What does ‘well-being’ mean to you? How would you measure it? Can we even try? Well, a study, called the ‘2014 Country Well-being Rankings Report’, has been carried out by researchers at Gallup and Healthways, (a US natural foods chain) which brings together more than 146,000 surveys in 145 countries in an attempt to do just that – create an index whereby we can measure a country’s well-being and rank them against each other. Here in Britain we didn’t do nearly as well as might be expected.
One particular category that dragged our overall score down is called ‘social’, which measures how supportive and loving our relationships are, but we were also less positive than many poorer countries, particularly in the Americas. We were also only 67th when it comes to physical well-being. This is a little disturbing, not least because we know that those in supportive relationships are less stressed, feel more respected and are more likely to be willing to help others.
Perhaps it is not surprising that in a country so dependent on financial services we scored best in the ‘financial’ category – how we manage our finances to reduce stress in our life – but even then we only came 20th.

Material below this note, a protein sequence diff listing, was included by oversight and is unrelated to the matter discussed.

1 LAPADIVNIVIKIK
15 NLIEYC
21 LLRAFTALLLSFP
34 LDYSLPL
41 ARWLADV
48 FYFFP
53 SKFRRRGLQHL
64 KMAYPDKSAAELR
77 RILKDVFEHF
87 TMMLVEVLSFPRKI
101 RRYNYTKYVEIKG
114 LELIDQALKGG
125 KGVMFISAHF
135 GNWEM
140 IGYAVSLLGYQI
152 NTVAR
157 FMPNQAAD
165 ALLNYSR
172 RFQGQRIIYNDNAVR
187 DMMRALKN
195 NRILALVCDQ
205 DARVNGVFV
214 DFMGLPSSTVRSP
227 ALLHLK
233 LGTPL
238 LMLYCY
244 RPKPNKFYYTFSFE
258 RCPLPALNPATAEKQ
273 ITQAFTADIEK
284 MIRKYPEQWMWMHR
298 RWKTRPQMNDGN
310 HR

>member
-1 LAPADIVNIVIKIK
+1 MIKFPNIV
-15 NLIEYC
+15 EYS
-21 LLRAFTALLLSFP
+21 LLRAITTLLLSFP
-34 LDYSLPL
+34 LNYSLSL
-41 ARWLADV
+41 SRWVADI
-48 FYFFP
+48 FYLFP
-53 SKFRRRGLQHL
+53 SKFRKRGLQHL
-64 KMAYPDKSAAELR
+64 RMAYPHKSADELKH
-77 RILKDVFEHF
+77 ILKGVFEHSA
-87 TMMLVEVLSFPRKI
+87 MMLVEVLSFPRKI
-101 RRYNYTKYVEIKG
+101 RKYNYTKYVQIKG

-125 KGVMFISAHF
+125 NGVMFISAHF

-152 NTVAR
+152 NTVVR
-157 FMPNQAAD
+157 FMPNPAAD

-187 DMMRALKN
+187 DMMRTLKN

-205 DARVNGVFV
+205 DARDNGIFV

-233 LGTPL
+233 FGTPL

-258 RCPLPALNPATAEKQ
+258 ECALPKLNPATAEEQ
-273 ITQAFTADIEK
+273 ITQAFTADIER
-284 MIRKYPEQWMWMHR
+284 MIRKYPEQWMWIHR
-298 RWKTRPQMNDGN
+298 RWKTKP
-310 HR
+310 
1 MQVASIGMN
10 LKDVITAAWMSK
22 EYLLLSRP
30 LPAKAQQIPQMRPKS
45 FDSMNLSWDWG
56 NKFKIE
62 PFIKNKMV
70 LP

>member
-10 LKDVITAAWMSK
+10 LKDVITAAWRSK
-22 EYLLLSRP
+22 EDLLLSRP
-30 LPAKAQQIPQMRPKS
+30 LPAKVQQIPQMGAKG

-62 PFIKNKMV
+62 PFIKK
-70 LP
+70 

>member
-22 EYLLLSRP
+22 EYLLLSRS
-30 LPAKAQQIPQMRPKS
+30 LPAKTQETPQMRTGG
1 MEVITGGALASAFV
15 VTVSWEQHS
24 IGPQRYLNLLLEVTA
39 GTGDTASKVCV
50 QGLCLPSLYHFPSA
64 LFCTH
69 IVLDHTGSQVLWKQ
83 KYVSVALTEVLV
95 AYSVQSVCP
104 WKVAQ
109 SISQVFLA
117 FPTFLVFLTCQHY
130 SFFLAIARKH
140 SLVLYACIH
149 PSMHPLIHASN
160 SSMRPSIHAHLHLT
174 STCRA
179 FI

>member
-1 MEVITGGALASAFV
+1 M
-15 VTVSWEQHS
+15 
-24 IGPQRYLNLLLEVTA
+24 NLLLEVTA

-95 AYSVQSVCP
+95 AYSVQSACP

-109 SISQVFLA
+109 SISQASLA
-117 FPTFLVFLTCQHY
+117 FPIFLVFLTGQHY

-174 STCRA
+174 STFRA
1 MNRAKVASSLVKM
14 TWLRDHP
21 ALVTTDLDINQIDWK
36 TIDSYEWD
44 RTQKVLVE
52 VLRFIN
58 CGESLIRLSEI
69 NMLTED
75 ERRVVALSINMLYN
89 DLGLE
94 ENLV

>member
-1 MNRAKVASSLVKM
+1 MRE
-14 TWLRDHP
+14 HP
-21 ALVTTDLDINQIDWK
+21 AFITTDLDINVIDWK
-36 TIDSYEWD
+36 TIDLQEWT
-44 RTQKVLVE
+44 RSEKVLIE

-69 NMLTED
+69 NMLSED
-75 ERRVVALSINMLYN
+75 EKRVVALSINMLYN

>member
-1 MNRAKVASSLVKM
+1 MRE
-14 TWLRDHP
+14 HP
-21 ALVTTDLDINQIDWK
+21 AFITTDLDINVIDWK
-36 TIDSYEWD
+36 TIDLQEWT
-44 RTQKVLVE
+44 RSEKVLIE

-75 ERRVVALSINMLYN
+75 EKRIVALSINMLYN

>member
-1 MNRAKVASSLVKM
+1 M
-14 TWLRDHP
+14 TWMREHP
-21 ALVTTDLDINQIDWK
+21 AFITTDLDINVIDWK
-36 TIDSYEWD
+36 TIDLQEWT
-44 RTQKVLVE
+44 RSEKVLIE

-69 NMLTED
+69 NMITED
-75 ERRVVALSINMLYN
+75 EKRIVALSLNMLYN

Panama was, for the second consecutive year, top of the well-being league followed by Costa Rica, Puerto Rico, Switzerland, Belize, Chile, Denmark, Guatemala, Austria and Mexico.The five countries with the lowest levels of well-being are Tunisia, Togo, Cameroon, Bhutan and Afghanistan.
What do statistics like this indicate about the society we live in? It certainly suggests that it is not financial affluence that makes us happiest. Supportive networks in close communities, extended families living nearby and a willingness to engage and work with others to create an overall sense of well-being override material possessions. Whilst we are encouraged to want more and more; to work harder and harder to buy technology that seems to take us further from physical interaction with those we love, we are losing sight of those things that nurture us mentally and physically.
Statistics can’t always be relied upon to tell us the truth of a given situation, but surely this is one of those occasions when data is sending us a message we would do well to take notice of?